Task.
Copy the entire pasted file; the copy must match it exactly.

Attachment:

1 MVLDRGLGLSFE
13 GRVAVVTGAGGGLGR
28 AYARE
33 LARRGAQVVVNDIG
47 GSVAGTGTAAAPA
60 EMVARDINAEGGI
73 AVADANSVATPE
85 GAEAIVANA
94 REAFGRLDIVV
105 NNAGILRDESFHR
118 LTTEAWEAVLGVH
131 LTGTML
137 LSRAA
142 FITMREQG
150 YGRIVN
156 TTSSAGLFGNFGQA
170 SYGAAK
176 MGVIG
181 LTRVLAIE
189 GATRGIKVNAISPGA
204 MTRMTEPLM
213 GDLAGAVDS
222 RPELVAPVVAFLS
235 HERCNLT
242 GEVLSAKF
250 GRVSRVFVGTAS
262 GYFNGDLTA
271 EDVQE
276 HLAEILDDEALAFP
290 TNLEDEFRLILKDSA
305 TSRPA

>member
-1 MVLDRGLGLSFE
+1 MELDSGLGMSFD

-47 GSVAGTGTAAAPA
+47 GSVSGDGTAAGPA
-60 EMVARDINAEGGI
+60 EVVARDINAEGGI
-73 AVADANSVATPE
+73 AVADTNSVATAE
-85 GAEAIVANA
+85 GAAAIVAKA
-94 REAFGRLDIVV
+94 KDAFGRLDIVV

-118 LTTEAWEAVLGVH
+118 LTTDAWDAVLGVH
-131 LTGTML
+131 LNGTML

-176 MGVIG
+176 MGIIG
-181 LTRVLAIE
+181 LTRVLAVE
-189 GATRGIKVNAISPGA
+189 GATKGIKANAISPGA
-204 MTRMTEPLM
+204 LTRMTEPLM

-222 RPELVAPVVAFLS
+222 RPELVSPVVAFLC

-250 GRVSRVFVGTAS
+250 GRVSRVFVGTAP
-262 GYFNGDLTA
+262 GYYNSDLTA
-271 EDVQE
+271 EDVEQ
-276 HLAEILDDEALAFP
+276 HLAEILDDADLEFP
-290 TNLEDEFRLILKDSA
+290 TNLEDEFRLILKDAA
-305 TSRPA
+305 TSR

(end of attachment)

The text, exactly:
1 MVLDRGLGLSFE
13 GRVAVVTGAGGGLGR
28 AYARE
33 LARRGAQVVVNDIG
47 GSVAGTGTAAAPA
60 EMVARDINAEGGI
73 AVADANSVATPE
85 GAEAIVANA
94 REAFGRLDIVV
105 NNAGILRDESFHR
118 LTTEAWEAVLGVH
131 LTGTML
137 LSRAA
142 FITMREQG
150 YGRIVN
156 TTSSAGLFGNFGQA
170 SYGAAK
176 MGVIG
181 LTRVLAIE
189 GATRGIKVNAISPGA
204 MTRMTEPLM
213 GDLAGAVDS
222 RPELVAPVVAFLS
235 HERCNLT
242 GEVLSAKF
250 GRVSRVFVGTAS
262 GYFNGDLTA
271 EDVQE
276 HLAEILDDEALAFP
290 TNLEDEFRLILKDSA
305 TSRPA

>member
-1 MVLDRGLGLSFE
+1 MELDSGLGMSFD

-47 GSVAGTGTAAAPA
+47 GSVSGDGTAAGPA
-60 EMVARDINAEGGI
+60 EVVARDINAEGGI
-73 AVADANSVATPE
+73 AVADTNSVATAE
-85 GAEAIVANA
+85 GAAAIVAKA
-94 REAFGRLDIVV
+94 KDAFGRLDIVV

-118 LTTEAWEAVLGVH
+118 LTTDAWDAVLGVH
-131 LTGTML
+131 LNGTML

-176 MGVIG
+176 MGIIG
-181 LTRVLAIE
+181 LTRVLAVE
-189 GATRGIKVNAISPGA
+189 GATKGIKANAISPGA
-204 MTRMTEPLM
+204 LTRMTEPLM

-222 RPELVAPVVAFLS
+222 RPELVSPVVAFLC

-250 GRVSRVFVGTAS
+250 GRVSRVFVGTAP
-262 GYFNGDLTA
+262 GYYNSDLTA
-271 EDVQE
+271 EDVEQ
-276 HLAEILDDEALAFP
+276 HLAEILDDADLEFP
-290 TNLEDEFRLILKDSA
+290 TNLEDEFRLILKDAA
-305 TSRPA
+305 TSR